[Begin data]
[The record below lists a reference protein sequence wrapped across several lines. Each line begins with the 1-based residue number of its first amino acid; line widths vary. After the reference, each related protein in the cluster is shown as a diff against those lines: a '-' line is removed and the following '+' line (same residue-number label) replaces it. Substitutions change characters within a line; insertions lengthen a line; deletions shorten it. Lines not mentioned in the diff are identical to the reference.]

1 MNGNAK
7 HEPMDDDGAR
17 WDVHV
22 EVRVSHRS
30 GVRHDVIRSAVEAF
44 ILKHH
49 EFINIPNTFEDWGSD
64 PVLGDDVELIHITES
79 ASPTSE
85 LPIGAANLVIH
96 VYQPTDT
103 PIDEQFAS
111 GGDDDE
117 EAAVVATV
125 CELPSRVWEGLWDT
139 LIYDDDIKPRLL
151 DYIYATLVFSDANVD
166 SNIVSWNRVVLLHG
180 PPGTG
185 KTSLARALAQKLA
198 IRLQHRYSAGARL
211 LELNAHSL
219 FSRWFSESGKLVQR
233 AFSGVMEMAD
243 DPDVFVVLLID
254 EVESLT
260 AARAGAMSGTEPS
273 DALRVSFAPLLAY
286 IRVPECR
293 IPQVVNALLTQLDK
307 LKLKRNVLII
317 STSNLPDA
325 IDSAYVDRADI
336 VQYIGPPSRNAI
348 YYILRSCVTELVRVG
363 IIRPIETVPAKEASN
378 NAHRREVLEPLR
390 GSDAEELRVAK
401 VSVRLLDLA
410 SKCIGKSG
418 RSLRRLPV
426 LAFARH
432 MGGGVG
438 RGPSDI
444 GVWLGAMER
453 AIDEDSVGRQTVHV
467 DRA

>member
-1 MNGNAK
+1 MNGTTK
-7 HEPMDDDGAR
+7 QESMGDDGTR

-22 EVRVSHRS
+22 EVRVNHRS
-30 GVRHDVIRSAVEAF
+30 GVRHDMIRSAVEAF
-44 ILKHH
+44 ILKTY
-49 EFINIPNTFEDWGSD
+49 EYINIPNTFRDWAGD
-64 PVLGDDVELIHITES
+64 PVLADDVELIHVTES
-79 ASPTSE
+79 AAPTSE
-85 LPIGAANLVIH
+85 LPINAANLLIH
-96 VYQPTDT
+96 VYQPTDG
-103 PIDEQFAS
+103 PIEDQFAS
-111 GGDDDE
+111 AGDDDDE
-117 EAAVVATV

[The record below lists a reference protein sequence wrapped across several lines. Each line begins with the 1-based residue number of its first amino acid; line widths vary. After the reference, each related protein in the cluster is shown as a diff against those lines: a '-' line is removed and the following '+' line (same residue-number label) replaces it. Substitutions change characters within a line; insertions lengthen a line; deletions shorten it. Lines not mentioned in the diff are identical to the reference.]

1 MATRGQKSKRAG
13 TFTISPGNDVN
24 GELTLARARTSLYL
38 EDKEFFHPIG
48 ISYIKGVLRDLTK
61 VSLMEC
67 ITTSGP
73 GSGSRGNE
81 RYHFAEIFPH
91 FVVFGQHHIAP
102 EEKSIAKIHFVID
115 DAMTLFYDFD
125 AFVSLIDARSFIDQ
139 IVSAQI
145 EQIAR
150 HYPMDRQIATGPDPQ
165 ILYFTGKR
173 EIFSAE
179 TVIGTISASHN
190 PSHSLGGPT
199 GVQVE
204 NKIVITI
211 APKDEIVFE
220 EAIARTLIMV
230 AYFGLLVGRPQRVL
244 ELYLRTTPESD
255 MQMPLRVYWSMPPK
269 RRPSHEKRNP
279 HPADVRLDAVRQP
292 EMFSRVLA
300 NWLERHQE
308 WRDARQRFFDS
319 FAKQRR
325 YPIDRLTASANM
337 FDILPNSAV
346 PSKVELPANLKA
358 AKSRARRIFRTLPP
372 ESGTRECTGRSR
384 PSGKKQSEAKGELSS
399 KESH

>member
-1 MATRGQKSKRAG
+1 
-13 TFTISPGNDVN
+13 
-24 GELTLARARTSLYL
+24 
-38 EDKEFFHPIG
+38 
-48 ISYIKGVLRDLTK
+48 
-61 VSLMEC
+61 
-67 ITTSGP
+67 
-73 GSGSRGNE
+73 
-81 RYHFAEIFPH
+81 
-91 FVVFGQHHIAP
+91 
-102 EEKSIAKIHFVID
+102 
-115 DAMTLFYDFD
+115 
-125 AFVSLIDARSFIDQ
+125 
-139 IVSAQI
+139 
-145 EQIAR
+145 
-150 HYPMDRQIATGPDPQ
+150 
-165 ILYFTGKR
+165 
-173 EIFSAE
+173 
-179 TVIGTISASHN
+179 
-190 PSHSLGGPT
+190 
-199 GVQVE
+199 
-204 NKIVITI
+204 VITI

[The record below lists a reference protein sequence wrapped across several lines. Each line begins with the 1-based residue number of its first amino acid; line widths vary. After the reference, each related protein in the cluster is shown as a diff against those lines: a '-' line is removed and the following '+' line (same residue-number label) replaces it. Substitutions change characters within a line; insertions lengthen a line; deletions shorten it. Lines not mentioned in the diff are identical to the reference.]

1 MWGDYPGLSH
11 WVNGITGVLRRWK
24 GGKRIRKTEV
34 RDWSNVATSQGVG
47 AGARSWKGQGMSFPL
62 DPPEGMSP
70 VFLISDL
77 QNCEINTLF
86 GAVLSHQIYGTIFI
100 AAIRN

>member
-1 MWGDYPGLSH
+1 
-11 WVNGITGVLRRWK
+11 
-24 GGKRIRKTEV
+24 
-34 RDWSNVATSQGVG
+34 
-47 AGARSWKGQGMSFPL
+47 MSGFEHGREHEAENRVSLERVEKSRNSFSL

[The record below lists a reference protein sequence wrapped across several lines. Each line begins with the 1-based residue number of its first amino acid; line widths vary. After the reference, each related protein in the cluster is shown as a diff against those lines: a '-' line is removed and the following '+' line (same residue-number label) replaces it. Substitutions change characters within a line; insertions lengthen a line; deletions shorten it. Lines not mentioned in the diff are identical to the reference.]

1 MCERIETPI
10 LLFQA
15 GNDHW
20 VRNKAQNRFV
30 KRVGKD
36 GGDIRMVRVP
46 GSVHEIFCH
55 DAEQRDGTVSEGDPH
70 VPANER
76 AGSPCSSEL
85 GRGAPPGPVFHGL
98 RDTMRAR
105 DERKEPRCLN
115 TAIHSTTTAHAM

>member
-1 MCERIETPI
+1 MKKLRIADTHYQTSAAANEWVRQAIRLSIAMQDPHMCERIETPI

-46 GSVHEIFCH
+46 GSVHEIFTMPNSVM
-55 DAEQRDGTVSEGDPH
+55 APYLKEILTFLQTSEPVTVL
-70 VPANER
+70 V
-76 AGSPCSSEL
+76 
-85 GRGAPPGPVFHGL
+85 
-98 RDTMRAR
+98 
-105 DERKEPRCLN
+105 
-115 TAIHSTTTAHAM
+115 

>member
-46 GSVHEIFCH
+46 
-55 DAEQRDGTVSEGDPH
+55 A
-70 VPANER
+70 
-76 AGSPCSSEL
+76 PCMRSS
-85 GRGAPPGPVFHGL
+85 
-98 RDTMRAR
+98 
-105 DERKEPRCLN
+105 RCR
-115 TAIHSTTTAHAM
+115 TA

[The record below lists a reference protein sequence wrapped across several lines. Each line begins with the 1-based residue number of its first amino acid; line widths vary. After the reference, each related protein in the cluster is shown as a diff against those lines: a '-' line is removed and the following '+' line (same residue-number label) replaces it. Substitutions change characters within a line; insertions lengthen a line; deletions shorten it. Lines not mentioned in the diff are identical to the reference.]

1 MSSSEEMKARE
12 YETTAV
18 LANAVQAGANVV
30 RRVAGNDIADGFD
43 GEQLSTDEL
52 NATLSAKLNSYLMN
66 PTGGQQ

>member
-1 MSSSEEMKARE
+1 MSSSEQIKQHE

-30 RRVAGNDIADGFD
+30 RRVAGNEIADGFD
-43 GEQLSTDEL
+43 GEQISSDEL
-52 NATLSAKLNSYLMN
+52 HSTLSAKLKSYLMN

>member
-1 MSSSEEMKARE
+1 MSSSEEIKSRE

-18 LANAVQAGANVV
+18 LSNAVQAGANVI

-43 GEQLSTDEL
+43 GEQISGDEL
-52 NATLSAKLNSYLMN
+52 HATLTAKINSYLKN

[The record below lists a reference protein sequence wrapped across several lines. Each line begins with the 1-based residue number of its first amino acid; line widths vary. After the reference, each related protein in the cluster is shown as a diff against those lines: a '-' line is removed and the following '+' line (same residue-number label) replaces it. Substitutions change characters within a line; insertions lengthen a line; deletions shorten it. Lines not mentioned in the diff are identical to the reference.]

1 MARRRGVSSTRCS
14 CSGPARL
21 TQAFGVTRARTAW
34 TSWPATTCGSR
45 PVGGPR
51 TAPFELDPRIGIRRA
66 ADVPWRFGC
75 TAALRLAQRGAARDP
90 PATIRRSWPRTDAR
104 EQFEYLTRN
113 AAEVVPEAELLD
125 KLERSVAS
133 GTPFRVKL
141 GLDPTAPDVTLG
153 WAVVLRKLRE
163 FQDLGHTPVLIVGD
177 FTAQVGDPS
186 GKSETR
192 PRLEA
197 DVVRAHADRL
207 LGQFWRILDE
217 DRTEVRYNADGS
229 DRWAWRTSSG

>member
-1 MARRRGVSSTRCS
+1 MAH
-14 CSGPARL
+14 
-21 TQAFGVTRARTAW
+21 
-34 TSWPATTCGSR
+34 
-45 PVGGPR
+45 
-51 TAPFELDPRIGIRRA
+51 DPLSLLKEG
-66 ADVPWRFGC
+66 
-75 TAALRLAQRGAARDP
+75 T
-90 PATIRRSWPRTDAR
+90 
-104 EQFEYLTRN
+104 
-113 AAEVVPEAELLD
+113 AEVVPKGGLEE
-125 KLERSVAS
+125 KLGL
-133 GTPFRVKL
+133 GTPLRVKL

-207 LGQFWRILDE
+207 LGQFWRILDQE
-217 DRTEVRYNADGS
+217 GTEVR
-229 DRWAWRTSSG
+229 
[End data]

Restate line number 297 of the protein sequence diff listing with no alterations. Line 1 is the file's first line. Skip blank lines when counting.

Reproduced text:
-66 ADVPWRFGC